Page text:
Archive for kids and nature

Nature Deficit Disorder: Why Spending More Time Outside Is Good for Your Children’s Health

You might think of camping as just a fun family activity, but it’s far more than that. Camping provides a reason for your kids to break away from technology and spend quality time outdoors, which is extremely beneficial to a child both physically and mentally, according to the nature deficit disorder (NDD) theory.

Nature deficit disorder was coined by author Richard Louv in his book Last Child in the Woods. It describes the ill effects that can occur in those who spend little time with nature—especially children, who are still in crucial developmental stages.

In his book, Louv argues that kids have become so consumed by technology that many of them have never developed a connection with the natural world. This isn’t surprising considering the multitude of screens children are exposed to from birth. Even toddlers use smartphones, computers, televisions, tablets, e-readers, and more.

Nature deficit disorder is a serious issue and can result in symptoms such as attention problems (e.g., ADD), anxiety, depression, and obesity. The good news is the solution to these symptoms is right in your backyard! Make outdoor activities a priority with your children and look for opportunities for the whole family to spend more time with nature. A little dose of fresh air now could be the best medicine.

Kids and Nature … What a Beautiful Thing

I was reading through my emails this morning and found my C&NN newsletter. Opening it up, I read two beautiful pieces that I want to share with you.

Tierra y libertad

The first is written by a young man after camping with his family for the first time: TIERRA Y LIBERTAD: A Camping Trip Illustrates Nature’s Place in Family and Heritage.

Peace in nature

And the second, which I actually read first, was written by a young girl contemplating a beehive: PEACE IN NATURE: Aylee Tudek, 16, Shares Her Sense of Wonder.

Both are beautiful and so well-written. I could not say it better. Thanks, Juan and Aylee.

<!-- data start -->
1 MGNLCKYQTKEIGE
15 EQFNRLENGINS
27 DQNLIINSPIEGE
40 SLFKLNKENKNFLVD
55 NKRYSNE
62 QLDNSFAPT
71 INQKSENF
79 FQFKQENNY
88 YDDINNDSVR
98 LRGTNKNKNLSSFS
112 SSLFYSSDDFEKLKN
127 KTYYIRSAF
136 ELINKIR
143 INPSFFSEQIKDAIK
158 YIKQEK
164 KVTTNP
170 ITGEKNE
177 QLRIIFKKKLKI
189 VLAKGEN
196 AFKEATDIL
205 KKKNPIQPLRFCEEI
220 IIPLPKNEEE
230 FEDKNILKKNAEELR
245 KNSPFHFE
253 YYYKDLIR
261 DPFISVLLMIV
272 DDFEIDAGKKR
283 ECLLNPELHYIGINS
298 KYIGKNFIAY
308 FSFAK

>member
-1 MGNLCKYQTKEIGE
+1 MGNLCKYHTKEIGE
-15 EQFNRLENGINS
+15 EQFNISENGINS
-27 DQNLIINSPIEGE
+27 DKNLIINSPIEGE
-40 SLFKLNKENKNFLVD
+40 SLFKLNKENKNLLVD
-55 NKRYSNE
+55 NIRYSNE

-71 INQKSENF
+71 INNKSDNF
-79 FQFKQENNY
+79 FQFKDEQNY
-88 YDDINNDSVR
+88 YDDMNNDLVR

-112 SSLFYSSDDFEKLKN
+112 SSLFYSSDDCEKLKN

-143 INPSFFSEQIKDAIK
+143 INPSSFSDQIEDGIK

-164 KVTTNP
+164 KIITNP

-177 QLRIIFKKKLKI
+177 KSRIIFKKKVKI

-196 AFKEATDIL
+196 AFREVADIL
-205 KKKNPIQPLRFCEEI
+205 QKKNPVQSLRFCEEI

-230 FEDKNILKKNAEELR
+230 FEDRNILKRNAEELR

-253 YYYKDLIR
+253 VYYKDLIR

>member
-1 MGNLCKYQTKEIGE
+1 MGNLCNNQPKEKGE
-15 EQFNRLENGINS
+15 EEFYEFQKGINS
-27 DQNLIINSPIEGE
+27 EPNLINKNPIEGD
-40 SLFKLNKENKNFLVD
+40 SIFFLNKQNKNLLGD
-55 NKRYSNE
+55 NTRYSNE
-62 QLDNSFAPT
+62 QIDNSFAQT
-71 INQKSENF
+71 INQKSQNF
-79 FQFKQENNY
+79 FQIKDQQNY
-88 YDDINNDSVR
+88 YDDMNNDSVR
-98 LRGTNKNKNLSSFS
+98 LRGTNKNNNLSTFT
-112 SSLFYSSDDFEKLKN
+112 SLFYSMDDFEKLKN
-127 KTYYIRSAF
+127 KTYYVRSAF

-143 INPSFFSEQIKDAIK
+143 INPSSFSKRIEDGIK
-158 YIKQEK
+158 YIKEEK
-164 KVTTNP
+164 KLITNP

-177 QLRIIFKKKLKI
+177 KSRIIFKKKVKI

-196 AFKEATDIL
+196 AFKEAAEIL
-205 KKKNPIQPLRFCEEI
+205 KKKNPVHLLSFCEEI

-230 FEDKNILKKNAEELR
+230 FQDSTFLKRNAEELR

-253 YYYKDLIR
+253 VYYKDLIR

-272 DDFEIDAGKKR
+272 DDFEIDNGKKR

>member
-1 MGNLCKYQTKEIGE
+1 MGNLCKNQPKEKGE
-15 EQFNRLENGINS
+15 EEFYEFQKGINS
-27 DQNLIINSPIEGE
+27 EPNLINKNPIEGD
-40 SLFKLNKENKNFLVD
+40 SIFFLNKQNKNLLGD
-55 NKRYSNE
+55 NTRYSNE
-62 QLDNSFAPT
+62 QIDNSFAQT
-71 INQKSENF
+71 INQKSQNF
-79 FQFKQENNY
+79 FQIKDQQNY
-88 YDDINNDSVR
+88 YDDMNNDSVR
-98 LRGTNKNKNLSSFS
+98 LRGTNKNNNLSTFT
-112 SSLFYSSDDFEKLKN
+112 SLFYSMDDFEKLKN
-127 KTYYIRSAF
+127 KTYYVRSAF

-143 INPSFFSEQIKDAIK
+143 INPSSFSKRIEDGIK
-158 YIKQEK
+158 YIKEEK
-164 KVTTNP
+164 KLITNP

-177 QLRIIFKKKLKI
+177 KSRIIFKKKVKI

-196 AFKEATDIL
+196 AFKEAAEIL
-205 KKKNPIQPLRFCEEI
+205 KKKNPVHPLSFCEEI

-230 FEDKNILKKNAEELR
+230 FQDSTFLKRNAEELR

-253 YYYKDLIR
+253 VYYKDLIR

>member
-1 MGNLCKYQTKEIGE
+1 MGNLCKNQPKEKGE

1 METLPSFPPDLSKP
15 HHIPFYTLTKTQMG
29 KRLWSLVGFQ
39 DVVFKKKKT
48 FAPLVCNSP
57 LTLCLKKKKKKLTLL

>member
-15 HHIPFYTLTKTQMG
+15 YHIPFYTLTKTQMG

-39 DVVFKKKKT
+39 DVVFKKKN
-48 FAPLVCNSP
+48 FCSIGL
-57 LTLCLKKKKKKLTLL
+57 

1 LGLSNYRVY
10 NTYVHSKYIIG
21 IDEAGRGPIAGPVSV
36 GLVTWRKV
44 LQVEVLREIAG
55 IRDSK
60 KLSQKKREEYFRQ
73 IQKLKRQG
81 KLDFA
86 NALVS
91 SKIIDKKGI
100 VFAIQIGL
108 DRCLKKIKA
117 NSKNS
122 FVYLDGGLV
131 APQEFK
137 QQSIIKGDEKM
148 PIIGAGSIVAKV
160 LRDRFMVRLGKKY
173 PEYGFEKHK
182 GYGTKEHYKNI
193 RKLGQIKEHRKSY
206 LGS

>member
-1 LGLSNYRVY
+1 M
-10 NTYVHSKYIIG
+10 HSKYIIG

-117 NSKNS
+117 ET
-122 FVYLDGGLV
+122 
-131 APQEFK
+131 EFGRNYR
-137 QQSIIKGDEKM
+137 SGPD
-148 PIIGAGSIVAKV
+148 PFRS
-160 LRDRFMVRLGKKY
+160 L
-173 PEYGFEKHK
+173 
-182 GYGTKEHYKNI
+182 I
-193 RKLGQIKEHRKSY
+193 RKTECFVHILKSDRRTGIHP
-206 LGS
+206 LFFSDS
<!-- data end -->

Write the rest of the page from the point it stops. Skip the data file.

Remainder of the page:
Family Leisure Time: Creating Happy Kids

by Analisa Macias (daughter of Richard and Eleanore Snogren)

As parents, we have goals and expectations of ourselves and our children. But what, really, are we expecting our children to gain from all of our parenting? What do we really want for our kids? What do they need to launch them into a successful and happy adulthood?

We want our kids to be good, smart, respectful, and happy. We want them to make us proud and to feel good about themselves. But in reality, these terms are elusive and subjective. How do you teach someone to be happy? Or good? Often teaching “respect” ends up instead teaching fear and intimidation. Smart is relative and unique to each individual.

Good and happy comes from within, it is implicit in our beings—not a personality trait. Respect for others is treating someone well and as an equal and can only come from a strong sense of self-respect. So as I ponder how to help my children develop a happy, good, smart, and respectful inner self, I often go to fearlessness.

More than anything, I want to help my kids be fearless. I don’t mean literally to feel no fear, but rather to feel unafraid of failure enough to try whatever they feel inclined to try. To give things a shot, to take initiative, to not be afraid of judgment or rejection, and to not fear not being good at something. We learn by being and by doing. And if my kids are not afraid to be and not afraid to do, then they will grow up pretty fulfilled. This will translate into a happy and respectful human being.